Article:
This procedure efficiently produces clean protoplasts that can be used for transformation or DNA extraction
- Modified Vogel's minimal medium: Vogel's salts in 1% glucose
- 0.6 M MgSO4
- Novozyme buffer :
- 1.2 M MgSO4
- 10 mM potassium phosphate pH 5.8
- Novozyme lysing enzyme (Interspex). NB See note 4 below.
- Separation buffer A :
- 0.6 M sorbitol
- 100 mM Tris-Cl pH 7.0
- Separation buffer B :
- 1.2 M sorbitol
- 10 mM Tris-Cl pH 7.5
- Water bath (shaking) at 33°C
- Microcentrifuge and tubes
- Whatmann 54 paper
- Buckner funnel
- Universal tubes
1) Inoculate 50 ml of Vogel's minimal medium in a 250 ml conical flask with a final concentration of 107 spores / ml and incubate with shaking at 200 rpm until late exponential phase (18-24 h) at 37°C. Alternatively, use Saborauds dextrose broth / malt extract broth and grow for 16 h.
2) Dry down the mycelium onto Whatmann 54 paper using a Buckner funnel and a side-arm flask attached to a vacuum pump and wash with 0.6 M MgSO4. Alternatively, the mycelium can be filtered through sterile muslin. Resuspend in Novozyme buffer to give 40 mg of mycelium per ml buffer.
3) Add Novozyme to a final concentration of 2 mg/ml and mix. Incubate the mycelia at 33°C with shaking for 1-3 h to generate protoplasts. Alternatively, the incubation can be done at 37°C at 100 rpm on a shaking incubator or with slow stirring on a magnetic stirrer.
4) Overlay the protoplast suspension with separation buffer A and centrifuge at 1500 x g at room temperature for 15 min. The protoplasts will form an interface layer.
5) Remove the interface protoplast layer to a universal tube and make up to 10 ml with separation buffer B.
6) Centrifuge at 1000 x g for 10 min and repeat the 10 ml wash twice. Resuspend the pellets in 3 ml of separation buffer B and divide into 3 microcentrifuge tubes, centrifuge at 1000 x g for 10 min and pour off the buffer. Add 0.5 ml of separation buffer B per tube. Protoplasts may be stored overnight at 4°C.
|Fungal culture||Step 1||24 hours|
|Protoplast production||Steps 2 - 6||3 - 5 hours|
Tips and general comments
1) Protoplast production is affected by several variables and has been investigated in detail by Birch et al., (1998).
2) With A.nidulans we have observed that protoplast formation is most efficient when prepared from a filamentous culture. Filamentous growth of A.nidulansis easily obtained by growth in thin layer culture: 50 µl of a 107 A. nidulans stock spore suspension was inoculated into 10 ml of YEPD broth in a 90 mm petri dish and incubated O/N at 37°C.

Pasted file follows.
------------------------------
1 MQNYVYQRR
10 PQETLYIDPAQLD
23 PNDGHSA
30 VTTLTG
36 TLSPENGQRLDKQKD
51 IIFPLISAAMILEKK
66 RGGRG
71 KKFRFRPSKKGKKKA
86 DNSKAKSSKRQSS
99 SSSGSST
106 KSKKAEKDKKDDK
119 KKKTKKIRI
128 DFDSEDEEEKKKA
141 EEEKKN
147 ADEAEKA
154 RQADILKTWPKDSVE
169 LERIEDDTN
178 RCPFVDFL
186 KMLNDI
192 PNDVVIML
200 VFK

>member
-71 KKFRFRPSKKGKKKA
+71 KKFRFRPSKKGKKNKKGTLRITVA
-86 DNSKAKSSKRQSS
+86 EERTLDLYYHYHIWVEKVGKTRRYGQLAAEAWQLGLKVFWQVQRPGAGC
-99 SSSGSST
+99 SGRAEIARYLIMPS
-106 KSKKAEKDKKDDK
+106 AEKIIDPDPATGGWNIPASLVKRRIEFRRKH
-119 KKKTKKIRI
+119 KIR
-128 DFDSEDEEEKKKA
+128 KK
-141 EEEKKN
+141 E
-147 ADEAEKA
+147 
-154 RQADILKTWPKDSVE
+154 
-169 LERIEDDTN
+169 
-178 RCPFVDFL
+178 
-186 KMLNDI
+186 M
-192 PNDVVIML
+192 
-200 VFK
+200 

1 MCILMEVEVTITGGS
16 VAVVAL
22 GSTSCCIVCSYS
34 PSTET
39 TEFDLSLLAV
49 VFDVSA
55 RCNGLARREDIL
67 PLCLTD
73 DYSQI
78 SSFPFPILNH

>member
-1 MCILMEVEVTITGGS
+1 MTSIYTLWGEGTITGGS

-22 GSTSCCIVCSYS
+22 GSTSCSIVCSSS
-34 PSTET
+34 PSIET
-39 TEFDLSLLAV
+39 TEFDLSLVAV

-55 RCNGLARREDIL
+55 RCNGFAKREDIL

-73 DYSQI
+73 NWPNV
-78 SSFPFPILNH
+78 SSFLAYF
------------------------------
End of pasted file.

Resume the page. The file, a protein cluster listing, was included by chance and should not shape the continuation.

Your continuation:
3) The final concentration of Novozyme can be increased to 6 mg/ml in order to speed up the production of protoplasts. It is better to harvest protoplasts earlier rather than later.
4) Novozyme 234 is no longer commercially available and currently there are no enzyme preparations which are equivalent in activity to this preparation.Interspex (formerly) recommend using a combination of driselase and beta D-glucanase. Glucanex can be used and is available from Sigma as lysing enzyme (L1412) - our suggested concentration to use is 12 mg/ml or from Novozymes Switzerland AG. There is a discussion of which enzymes might be used to replace Novozyme in the Fungal Genetics Newsletter Number 47 (2000) p 65-66.
Alternative protoplasting buffers
The following buffers can be tried for washing mycelium and generating protoplasts.
- 1 M NaCl, 10 mM MgCl2, 10 mM potassium phosphate pH 5.8
- 0.6 M KCl
Alternative protoplast purification
1) Filter protoplasts through miracloth, household cleaning cloth (J-Cloth) or three layers of lens cleaning tissue.
2) Collect by centrifugation at 800 x g for 10 min and wash protoplasts twice in protoplasting buffer.
3) Resuspend in appropriate buffer at desired concentration.
Vogel, H.J. (1956) A convenient growth medium for Neurospora (medium N). Microbiol. Gen. Bull. 13, 42-44